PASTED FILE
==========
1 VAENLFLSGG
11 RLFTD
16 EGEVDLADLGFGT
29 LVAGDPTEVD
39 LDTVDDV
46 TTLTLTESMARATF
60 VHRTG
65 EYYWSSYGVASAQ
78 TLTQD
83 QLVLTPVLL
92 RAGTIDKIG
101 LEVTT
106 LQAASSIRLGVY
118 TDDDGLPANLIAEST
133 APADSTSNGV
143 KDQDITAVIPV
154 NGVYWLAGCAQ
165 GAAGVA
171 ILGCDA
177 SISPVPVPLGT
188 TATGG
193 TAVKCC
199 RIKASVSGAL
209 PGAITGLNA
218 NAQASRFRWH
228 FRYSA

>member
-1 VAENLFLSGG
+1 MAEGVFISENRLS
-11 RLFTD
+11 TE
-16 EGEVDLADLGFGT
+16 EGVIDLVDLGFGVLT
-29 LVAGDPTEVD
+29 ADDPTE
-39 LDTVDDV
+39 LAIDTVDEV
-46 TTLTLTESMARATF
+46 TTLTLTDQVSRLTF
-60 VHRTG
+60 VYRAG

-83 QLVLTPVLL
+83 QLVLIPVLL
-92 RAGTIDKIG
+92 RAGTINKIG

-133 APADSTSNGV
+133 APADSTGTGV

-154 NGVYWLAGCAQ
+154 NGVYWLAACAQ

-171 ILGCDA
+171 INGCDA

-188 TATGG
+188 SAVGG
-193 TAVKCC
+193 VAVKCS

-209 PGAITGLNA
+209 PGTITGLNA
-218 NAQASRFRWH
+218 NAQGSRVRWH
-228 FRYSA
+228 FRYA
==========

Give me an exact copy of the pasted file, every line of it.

1 VAENLFLSGG
11 RLFTD
16 EGEVDLADLGFGT
29 LVAGDPTEVD
39 LDTVDDV
46 TTLTLTESMARATF
60 VHRTG
65 EYYWSSYGVASAQ
78 TLTQD
83 QLVLTPVLL
92 RAGTIDKIG
101 LEVTT
106 LQAASSIRLGVY
118 TDDDGLPANLIAEST
133 APADSTSNGV
143 KDQDITAVIPV
154 NGVYWLAGCAQ
165 GAAGVA
171 ILGCDA
177 SISPVPVPLGT
188 TATGG
193 TAVKCC
199 RIKASVSGAL
209 PGAITGLNA
218 NAQASRFRWH
228 FRYSA

>member
-1 VAENLFLSGG
+1 MAEGVFISENRLS
-11 RLFTD
+11 TE
-16 EGEVDLADLGFGT
+16 EGVIDLVDLGFGVLT
-29 LVAGDPTEVD
+29 ADDPTE
-39 LDTVDDV
+39 LAIDTVDEV
-46 TTLTLTESMARATF
+46 TTLTLTDQVSRLTF
-60 VHRTG
+60 VYRAG

-83 QLVLTPVLL
+83 QLVLIPVLL
-92 RAGTIDKIG
+92 RAGTINKIG

-133 APADSTSNGV
+133 APADSTGTGV

-154 NGVYWLAGCAQ
+154 NGVYWLAACAQ

-171 ILGCDA
+171 INGCDA

-188 TATGG
+188 SAVGG
-193 TAVKCC
+193 VAVKCS

-209 PGAITGLNA
+209 PGTITGLNA
-218 NAQASRFRWH
+218 NAQGSRVRWH
-228 FRYSA
+228 FRYA